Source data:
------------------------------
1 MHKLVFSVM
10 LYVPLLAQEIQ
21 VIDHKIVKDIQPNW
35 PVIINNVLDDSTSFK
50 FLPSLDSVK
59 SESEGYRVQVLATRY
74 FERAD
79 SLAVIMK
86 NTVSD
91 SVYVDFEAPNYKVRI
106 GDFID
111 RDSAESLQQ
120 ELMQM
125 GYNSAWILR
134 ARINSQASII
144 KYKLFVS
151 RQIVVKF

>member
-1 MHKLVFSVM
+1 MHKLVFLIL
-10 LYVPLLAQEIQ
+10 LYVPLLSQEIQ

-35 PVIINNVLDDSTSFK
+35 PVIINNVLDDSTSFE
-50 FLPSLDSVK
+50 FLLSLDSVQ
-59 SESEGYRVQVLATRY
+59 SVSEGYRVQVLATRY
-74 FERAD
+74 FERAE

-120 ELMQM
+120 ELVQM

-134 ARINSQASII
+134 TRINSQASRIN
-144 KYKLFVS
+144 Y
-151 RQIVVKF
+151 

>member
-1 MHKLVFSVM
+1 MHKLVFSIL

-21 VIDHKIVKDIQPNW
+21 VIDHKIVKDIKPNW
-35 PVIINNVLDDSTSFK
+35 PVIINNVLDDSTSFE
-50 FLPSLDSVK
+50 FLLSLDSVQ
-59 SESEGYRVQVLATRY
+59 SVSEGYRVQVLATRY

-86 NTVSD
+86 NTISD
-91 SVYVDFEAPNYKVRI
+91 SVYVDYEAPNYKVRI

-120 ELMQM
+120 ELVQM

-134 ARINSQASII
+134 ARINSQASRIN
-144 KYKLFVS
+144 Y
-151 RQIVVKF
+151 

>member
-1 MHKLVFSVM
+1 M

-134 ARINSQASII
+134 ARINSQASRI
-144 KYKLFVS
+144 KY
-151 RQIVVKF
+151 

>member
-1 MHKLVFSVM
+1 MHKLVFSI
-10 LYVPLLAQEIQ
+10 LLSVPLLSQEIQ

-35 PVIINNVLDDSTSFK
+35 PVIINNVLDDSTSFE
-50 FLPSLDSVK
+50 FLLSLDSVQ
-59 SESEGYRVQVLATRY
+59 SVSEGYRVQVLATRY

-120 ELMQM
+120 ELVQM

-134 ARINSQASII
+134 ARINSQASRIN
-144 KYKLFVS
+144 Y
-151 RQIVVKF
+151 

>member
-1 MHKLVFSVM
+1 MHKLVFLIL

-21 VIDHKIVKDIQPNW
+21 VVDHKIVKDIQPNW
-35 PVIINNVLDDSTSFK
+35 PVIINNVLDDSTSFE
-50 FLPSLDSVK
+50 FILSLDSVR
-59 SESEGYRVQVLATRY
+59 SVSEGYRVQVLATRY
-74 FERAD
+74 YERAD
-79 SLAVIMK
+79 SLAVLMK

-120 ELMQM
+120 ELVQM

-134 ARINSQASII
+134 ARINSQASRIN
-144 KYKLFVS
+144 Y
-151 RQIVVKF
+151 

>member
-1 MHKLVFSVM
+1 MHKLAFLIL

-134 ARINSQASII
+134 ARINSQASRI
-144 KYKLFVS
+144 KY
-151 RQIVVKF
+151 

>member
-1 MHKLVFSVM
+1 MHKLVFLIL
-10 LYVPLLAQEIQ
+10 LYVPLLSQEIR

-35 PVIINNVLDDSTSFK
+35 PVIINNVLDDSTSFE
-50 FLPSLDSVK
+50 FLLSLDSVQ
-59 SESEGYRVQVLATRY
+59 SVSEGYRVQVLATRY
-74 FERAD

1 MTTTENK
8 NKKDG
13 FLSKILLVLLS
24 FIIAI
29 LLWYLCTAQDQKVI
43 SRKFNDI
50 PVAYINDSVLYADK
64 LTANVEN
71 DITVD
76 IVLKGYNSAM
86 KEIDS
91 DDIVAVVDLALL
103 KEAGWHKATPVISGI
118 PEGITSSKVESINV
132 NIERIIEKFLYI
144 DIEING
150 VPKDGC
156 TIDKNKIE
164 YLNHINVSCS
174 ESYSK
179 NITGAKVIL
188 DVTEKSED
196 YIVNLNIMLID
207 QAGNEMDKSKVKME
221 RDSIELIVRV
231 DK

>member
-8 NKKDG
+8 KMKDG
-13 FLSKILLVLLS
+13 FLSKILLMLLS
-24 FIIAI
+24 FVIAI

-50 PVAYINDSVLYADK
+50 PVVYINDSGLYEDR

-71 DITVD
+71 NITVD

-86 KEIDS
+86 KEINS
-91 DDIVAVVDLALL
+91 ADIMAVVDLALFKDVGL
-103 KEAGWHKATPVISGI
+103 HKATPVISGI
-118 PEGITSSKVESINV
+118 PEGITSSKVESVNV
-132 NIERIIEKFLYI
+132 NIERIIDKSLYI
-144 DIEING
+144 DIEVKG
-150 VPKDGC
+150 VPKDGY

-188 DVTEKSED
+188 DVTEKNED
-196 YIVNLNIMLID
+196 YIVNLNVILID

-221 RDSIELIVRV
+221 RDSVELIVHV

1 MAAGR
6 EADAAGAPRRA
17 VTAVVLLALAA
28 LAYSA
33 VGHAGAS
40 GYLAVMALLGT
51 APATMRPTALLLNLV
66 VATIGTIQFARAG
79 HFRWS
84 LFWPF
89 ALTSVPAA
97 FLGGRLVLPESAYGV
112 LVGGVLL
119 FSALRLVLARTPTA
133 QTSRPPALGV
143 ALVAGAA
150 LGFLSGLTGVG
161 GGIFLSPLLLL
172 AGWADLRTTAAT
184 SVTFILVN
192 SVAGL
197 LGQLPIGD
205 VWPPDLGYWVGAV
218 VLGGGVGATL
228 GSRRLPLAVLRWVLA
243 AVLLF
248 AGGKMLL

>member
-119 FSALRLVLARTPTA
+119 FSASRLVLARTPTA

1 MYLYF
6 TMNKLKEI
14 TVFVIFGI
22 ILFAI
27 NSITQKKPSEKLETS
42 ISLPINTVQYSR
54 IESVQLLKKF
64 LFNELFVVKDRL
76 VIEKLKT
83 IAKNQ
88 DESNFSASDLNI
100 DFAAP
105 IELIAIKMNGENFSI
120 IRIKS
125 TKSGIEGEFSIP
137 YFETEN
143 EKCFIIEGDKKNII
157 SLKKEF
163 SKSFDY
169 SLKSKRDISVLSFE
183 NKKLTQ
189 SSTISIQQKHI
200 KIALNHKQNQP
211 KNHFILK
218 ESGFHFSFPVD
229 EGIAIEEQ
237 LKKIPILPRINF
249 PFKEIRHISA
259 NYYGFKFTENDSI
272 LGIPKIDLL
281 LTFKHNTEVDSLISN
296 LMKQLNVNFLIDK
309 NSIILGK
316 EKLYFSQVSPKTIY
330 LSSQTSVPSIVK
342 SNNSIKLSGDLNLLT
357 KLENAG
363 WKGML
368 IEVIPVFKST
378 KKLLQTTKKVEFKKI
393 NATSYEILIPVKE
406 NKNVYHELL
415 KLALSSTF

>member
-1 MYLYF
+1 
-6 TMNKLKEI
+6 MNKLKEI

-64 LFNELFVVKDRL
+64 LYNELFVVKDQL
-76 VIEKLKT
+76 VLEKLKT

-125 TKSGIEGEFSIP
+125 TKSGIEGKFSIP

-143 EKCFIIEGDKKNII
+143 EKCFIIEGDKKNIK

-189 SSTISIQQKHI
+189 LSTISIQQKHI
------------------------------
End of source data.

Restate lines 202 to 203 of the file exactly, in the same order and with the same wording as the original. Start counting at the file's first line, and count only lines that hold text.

97 FLGGRLVLPESAYGV
112 LVGGVLL